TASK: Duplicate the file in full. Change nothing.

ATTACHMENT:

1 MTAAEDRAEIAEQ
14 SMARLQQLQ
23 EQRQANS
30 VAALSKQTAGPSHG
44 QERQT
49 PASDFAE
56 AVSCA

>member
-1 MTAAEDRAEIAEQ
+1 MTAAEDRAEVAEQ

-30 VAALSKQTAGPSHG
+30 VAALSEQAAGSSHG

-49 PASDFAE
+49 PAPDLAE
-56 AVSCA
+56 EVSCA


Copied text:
1 MTAAEDRAEIAEQ
14 SMARLQQLQ
23 EQRQANS
30 VAALSKQTAGPSHG
44 QERQT
49 PASDFAE
56 AVSCA

>member
-1 MTAAEDRAEIAEQ
+1 MTAAEDRAEVAEQ

-30 VAALSKQTAGPSHG
+30 VAALSEQAAGSSHG

-49 PASDFAE
+49 PAPDLAE
-56 AVSCA
+56 EVSCA